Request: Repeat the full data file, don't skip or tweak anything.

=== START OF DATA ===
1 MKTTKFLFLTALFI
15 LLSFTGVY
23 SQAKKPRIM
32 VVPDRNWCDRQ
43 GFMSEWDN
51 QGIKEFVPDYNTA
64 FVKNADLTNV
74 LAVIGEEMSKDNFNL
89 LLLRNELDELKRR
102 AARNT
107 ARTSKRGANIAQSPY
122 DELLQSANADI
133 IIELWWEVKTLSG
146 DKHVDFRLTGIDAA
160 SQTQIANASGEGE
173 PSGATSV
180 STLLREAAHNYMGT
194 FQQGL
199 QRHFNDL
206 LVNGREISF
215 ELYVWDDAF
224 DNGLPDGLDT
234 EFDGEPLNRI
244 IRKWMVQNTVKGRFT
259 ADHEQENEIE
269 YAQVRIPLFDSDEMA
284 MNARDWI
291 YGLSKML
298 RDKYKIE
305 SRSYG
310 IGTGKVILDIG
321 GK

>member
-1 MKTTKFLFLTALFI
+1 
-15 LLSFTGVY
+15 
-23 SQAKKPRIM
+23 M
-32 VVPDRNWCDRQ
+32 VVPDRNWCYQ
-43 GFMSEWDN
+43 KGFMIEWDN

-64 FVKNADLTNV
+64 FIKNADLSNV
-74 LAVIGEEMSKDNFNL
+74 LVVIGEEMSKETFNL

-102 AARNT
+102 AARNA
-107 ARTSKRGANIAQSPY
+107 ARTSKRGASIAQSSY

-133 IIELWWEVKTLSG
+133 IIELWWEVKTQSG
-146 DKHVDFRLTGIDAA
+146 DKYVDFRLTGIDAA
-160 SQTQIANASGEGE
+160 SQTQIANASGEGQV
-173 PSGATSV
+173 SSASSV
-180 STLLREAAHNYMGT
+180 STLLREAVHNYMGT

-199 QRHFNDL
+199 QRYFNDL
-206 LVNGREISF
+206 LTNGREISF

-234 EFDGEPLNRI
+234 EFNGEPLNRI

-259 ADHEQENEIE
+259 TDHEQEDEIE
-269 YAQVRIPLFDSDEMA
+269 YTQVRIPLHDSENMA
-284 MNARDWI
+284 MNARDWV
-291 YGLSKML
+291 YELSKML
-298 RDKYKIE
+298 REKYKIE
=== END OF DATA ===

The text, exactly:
1 MKTTKFLFLTALFI
15 LLSFTGVY
23 SQAKKPRIM
32 VVPDRNWCDRQ
43 GFMSEWDN
51 QGIKEFVPDYNTA
64 FVKNADLTNV
74 LAVIGEEMSKDNFNL
89 LLLRNELDELKRR
102 AARNT
107 ARTSKRGANIAQSPY
122 DELLQSANADI
133 IIELWWEVKTLSG
146 DKHVDFRLTGIDAA
160 SQTQIANASGEGE
173 PSGATSV
180 STLLREAAHNYMGT
194 FQQGL
199 QRHFNDL
206 LVNGREISF
215 ELYVWDDAF
224 DNGLPDGLDT
234 EFDGEPLNRI
244 IRKWMVQNTVKGRFT
259 ADHEQENEIE
269 YAQVRIPLFDSDEMA
284 MNARDWI
291 YGLSKML
298 RDKYKIE
305 SRSYG
310 IGTGKVILDIG
321 GK

>member
-1 MKTTKFLFLTALFI
+1 
-15 LLSFTGVY
+15 
-23 SQAKKPRIM
+23 M
-32 VVPDRNWCDRQ
+32 VVPDRNWCYQ
-43 GFMSEWDN
+43 KGFMIEWDN

-64 FVKNADLTNV
+64 FIKNADLSNV
-74 LAVIGEEMSKDNFNL
+74 LVVIGEEMSKETFNL

-102 AARNT
+102 AARNA
-107 ARTSKRGANIAQSPY
+107 ARTSKRGASIAQSSY

-133 IIELWWEVKTLSG
+133 IIELWWEVKTQSG
-146 DKHVDFRLTGIDAA
+146 DKYVDFRLTGIDAA
-160 SQTQIANASGEGE
+160 SQTQIANASGEGQV
-173 PSGATSV
+173 SSASSV
-180 STLLREAAHNYMGT
+180 STLLREAVHNYMGT

-199 QRHFNDL
+199 QRYFNDL
-206 LVNGREISF
+206 LTNGREISF

-234 EFDGEPLNRI
+234 EFNGEPLNRI

-259 ADHEQENEIE
+259 TDHEQEDEIE
-269 YAQVRIPLFDSDEMA
+269 YTQVRIPLHDSENMA
-284 MNARDWI
+284 MNARDWV
-291 YGLSKML
+291 YELSKML
-298 RDKYKIE
+298 REKYKIE